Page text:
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Nearly two years after the actual accident, another case stemming from a terrible traffic collision during the "El Tour de Tucson" bike race has been settled. Racer Gary Stuebe was one of the riders hit when an elderly driver collided with the bikers in November of 2008. Stuebe, who suffered a life threatening brain injury, has settled his suit for $3.5 million.
The Arizona Daily Star reports the accident that hurt Stuebe and the others occurred on November 22, 2008, when William Wilson, then 91, made a turn which plowed his vehicle into 10 riders. Stuebe and others suffered a variety of injuries. The cyclists sued Wilson, Pima County, race organizers, and the officers who were directing traffic at the scene of the accident. Wilson surrendered his license before he was sentenced to three years of probation for leaving the scene of an accident.
The Star reports that all of the racers previously settled their suits with Wilson. The County also settled all but one, which is set to go to trial November 2. Pima County taxpayers will be interested to learn that they are not footing the entire bill.
According to The Star, the county is usually responsible for the first $2 million of a damage award in a case like Gary Stuebe's. However, since race organizers (the Perimeter Bicycling Association) prudently took out a $2 million dollar event liability type of insurance policy, the county's payment will be covered. The remaining amount will also be covered by insurance.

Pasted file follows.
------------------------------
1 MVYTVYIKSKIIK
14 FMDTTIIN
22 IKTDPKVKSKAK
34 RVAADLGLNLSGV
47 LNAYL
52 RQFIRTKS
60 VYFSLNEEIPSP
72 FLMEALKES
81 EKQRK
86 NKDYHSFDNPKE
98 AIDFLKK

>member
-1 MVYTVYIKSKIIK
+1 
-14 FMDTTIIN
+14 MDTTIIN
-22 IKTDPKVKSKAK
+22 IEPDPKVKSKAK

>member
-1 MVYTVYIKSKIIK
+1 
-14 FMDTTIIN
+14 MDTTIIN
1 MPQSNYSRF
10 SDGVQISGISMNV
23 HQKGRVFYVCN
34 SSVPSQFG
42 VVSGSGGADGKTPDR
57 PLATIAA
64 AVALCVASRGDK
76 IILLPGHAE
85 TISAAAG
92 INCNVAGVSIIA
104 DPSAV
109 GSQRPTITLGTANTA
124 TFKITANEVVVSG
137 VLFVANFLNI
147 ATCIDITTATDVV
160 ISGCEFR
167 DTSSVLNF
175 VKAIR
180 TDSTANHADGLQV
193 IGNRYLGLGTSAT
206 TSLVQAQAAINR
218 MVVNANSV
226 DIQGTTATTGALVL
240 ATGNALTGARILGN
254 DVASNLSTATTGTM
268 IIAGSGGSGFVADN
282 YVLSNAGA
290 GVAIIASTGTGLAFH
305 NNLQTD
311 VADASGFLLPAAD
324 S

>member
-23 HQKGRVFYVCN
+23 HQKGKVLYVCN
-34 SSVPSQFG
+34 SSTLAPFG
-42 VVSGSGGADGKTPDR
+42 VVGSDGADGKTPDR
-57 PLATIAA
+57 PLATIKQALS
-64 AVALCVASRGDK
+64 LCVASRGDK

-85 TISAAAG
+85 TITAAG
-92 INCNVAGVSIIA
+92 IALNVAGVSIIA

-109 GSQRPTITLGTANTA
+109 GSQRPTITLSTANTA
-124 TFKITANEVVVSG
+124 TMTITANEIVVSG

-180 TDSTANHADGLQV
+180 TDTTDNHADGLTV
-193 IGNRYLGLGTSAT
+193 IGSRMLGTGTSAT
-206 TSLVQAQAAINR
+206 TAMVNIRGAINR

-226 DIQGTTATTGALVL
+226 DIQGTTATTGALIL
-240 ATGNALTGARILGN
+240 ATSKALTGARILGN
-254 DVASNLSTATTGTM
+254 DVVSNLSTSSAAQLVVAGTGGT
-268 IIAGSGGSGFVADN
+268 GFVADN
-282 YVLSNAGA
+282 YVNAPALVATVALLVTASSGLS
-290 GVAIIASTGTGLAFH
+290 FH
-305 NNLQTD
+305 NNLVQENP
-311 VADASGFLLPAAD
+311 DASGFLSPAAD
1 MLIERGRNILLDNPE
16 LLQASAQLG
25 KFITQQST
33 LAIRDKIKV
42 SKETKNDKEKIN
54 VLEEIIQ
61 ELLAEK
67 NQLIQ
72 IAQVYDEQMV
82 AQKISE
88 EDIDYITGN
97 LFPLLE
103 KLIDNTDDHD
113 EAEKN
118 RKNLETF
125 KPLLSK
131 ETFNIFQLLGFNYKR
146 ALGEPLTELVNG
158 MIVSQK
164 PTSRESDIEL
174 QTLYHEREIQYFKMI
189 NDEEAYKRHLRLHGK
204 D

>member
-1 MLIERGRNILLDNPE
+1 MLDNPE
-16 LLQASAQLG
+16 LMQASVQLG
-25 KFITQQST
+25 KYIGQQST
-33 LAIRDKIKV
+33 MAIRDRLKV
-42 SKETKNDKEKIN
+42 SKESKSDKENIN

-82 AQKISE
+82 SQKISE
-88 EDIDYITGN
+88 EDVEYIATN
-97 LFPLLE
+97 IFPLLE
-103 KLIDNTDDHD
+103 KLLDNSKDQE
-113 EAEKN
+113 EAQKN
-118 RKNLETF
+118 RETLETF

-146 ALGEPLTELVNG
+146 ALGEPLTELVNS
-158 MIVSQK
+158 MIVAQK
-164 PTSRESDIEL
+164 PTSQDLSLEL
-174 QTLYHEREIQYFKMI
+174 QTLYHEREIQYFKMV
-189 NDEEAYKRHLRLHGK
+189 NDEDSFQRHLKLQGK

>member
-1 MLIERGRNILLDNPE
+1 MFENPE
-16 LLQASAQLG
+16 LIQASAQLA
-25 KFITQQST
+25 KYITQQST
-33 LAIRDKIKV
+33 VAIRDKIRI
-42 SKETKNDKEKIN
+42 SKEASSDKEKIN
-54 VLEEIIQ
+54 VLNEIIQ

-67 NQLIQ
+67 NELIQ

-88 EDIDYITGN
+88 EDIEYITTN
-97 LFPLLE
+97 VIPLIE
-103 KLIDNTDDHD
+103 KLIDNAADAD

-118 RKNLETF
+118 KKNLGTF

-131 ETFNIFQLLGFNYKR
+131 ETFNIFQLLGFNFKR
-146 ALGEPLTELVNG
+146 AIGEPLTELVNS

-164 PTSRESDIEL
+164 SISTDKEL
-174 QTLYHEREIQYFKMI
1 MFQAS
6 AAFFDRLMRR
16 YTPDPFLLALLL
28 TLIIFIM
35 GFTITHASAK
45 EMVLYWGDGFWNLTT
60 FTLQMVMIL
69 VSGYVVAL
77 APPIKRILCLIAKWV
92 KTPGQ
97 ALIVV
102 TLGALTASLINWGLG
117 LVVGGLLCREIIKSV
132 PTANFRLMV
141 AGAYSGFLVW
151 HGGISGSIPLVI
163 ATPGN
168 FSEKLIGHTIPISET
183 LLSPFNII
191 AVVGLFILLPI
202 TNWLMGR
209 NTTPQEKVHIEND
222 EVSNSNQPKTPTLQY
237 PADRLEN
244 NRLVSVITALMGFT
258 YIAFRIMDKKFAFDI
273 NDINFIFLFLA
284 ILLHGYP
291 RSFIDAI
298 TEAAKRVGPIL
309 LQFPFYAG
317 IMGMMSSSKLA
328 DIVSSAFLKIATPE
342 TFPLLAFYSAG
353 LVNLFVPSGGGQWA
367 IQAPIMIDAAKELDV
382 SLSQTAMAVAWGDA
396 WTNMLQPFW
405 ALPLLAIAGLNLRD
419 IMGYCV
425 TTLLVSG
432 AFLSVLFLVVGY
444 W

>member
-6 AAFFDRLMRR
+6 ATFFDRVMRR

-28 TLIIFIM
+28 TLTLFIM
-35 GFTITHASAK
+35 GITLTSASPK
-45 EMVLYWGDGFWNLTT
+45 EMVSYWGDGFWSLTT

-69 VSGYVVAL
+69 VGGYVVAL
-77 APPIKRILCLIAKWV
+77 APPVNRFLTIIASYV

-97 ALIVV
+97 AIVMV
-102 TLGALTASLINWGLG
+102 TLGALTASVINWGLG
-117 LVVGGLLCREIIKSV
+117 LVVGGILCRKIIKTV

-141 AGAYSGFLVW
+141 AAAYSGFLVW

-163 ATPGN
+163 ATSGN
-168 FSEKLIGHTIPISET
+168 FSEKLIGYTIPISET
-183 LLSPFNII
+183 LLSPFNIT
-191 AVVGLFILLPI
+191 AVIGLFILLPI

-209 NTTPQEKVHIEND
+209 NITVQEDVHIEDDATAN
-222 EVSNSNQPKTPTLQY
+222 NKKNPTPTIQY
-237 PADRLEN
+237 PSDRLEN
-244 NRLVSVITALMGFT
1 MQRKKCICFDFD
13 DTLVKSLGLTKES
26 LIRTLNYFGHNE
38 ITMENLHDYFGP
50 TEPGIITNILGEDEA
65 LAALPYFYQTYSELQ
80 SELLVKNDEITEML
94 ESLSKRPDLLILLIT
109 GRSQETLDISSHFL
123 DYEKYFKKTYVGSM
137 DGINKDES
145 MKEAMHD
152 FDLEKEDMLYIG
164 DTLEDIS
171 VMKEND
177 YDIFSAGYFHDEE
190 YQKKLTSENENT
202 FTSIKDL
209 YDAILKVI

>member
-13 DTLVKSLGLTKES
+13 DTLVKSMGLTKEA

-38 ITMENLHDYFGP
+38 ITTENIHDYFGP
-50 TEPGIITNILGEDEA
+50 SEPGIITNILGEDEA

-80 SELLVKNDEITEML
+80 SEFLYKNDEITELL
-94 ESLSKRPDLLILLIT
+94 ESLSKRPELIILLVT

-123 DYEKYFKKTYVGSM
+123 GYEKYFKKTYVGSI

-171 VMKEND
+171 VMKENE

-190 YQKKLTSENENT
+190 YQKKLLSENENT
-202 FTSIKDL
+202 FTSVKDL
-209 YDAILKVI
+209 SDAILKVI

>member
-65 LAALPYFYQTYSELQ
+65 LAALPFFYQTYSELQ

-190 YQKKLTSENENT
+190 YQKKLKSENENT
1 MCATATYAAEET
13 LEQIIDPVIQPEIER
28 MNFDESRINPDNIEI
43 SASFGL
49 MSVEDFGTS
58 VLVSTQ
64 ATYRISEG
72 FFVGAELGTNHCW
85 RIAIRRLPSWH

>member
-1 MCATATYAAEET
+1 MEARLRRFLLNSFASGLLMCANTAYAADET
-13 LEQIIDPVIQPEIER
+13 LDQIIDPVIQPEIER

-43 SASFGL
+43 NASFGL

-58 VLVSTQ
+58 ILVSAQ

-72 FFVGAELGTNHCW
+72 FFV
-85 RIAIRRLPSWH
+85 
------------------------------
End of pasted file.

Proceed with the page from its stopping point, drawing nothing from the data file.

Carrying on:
The race organizers, like any other event organizer, were smart to ensure their insurance policy would be applicable to, and large enough, to give at least some coverage for accidents. Special events such as concerts, festivals and sporting events should have event liability insurance for just this kind of occurrence.
The money awarded to Gary Stuebe will help him with the expenses he will carry for the rest of his life. The Star reports that in the accident, Stuebe suffered damage to the frontal and temporal lobes of his brain which required that he have portions of his brain removed. He spent 40 days in a coma and now suffers from epilepsy as a result of the crash.
"Gary has a lot of challenges, but the settlements give him a secure financial future," Stuebe's attorney Stephen Leshner told The Star.